Letter from the Editor
It's no secret that certain members of the esteemed brokenTone have helped tremendously with
We continue with our
To the annals of
Deto15 shows us just what inspires his grim and compelling works of genius. And because we can't get enough of him, Nysha interviews fellow walling buddy in this month's
Editors: asa00 // vitaamin
Writers: Deto15 // Moutonzare // Fran
In last month's issue, Part I of this article covered many basic terms and topics. But applying that knowledge can prove more difficult than I might have made it sound. When making choices about perspective, a good portion is limited by your scan choice, but a great deal is also up to your interpretation.
A common oversight when creating a scene is remembering to take your character into account before searching for background resources or starting the construction process. Taking the time to sketch in rough perspective lines will allow you to estimate the horizon and vanishing points, providing you with a frame of reference for the addition of other objects and ensuring consistency between all elements of the wallpaper.
B. As apparent from her chair, the horizon line and vanishing points should be well below her legs. However the vanishing point on this particular background scan is almost two-thirds above the bottom of the canvas!
C. Here, the backdrop has a lower horizon line that is partly obscured, suggesting that she may be sitting on top of a hill that descends towards a garage. While the perspective may still seem a little off, this is the inevitable danger of trying to match backgrounds and scans without reCG techniques.
D. So when things seem a little out of perspective, use external objects, or shoulders, legs and arms to help you determine your perspective. But don't stress out, organic objects like bodies don't always follow clear cut rules. Even if you're not dead on, close enough is often good enough.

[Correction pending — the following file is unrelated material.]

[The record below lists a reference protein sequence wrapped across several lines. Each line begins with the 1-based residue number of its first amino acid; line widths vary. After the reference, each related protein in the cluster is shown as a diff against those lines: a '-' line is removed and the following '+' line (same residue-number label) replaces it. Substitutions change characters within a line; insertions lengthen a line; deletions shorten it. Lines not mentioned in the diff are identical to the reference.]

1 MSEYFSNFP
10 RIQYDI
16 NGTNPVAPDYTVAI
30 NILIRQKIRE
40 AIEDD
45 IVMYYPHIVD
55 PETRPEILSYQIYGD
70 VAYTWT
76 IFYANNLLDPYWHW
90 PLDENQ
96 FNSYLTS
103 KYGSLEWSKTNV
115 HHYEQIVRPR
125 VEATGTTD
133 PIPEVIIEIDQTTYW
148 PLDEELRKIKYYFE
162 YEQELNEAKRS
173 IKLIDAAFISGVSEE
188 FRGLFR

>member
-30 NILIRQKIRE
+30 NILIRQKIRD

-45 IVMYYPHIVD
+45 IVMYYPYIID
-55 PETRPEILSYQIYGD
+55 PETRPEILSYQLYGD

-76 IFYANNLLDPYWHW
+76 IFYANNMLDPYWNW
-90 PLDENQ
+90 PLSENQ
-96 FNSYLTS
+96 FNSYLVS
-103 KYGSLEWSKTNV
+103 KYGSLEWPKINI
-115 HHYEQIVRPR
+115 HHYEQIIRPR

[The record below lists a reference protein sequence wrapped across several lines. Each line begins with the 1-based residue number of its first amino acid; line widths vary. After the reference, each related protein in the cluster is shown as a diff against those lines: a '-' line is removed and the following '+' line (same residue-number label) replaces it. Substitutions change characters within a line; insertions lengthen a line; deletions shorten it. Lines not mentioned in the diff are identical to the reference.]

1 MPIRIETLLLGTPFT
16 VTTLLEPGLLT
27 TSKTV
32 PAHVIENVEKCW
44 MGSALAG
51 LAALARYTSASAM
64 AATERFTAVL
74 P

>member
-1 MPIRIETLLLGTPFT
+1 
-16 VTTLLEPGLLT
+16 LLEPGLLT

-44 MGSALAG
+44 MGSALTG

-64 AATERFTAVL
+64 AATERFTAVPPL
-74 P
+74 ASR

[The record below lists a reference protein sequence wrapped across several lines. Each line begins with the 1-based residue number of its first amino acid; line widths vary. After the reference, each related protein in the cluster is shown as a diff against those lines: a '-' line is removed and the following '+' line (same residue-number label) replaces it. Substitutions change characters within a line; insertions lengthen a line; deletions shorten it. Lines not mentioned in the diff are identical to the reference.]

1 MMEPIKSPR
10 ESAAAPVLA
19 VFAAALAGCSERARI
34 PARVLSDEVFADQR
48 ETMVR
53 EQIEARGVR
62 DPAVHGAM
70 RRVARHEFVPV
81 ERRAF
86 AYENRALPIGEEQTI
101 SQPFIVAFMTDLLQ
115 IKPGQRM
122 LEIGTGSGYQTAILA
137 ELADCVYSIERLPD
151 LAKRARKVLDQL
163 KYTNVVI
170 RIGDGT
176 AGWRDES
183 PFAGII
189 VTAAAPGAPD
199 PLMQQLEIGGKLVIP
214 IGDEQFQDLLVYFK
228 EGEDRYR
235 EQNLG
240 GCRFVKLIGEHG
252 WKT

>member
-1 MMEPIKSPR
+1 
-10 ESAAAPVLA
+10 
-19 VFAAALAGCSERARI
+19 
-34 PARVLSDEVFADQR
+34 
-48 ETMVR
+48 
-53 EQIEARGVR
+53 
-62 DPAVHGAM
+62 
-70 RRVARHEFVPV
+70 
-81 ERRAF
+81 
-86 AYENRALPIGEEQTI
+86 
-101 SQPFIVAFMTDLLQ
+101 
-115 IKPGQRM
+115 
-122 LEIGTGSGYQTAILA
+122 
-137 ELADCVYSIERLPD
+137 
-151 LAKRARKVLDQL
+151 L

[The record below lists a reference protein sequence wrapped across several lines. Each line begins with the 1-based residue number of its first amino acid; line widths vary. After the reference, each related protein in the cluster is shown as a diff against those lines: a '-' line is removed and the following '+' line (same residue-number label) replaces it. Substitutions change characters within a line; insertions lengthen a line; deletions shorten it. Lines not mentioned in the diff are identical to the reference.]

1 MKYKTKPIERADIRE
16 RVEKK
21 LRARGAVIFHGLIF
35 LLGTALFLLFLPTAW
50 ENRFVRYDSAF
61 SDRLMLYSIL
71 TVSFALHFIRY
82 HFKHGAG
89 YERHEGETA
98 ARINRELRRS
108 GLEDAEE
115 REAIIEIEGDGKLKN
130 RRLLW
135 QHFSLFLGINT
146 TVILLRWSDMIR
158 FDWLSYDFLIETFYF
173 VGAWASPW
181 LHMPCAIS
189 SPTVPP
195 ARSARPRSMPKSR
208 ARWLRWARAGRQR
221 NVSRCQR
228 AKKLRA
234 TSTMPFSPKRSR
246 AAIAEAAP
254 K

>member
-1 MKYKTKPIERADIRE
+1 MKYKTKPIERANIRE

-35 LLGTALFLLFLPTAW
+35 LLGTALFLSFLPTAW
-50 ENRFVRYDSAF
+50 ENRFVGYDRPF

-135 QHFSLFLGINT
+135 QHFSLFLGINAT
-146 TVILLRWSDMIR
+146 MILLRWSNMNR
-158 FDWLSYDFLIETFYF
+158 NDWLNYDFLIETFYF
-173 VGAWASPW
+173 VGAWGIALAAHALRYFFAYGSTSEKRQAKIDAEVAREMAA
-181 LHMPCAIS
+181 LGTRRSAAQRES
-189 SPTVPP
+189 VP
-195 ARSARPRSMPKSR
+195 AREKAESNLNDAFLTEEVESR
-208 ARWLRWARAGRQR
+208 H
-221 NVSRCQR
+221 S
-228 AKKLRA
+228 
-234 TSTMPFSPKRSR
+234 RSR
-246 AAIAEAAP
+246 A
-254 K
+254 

While you are sometimes handed a predetermined perspective courtesy of the scan, you are at other times challenged to make the choice yourself. Understanding how the viewing angle interacts with your message can help you screen through resources and materialize your vision.
A. Bird's Eye View is naturally used when we are viewing an expansive scene from a high vantage point. It empowers the viewers by making them feel taller and consequently mightier. This viewing angle is useful for creating a dynamic and adventurous mood.
B. Worms Eye View is employed when looking skyward. In more exaggerated cases, it can make even small objects appear enormous, which empowers the scene by inducing feelings of insignificance and vulnerability in the viewers. This perspective is extremely handy for creating an ominous mood. It can also be used to bias people towards admiring the object(s) of interest.
C. Eye Level is the height at which we usually see our environment and so this viewing angle holds no particular significance. This lack of any special meaning enables you to guide your viewers' attention towards different aspects of the wall.
D. The Dutch angle is created when the entire scene is rotated so that the horizon is no longer level with your canvas. The tilt gives rise to a greater sense of drama and is often employed for its implications of instability and unease.
While I have given you very general applications, there are always more specific cases that take exploration to discover. Freeing yourself from the ever favorite
While we skimmed over vanishing points, how we place them can often lead to a very different experience for the viewer. It is important to consider how the position of your vanishing points changed the perspective of your image before committing to a background.
A. Wide Angle When two vanishing points are placed closely, you are able to see more to either side. However, the size-reducing effect of distance is very dramatic, so objects further away lose detail. It emphasizes the foreground and presents it in an unorthodox but visually striking manner, thanks to the distortion.
B. Normal Angle is the way in which we usually see things. It should be used when you want to construct more natural compositions.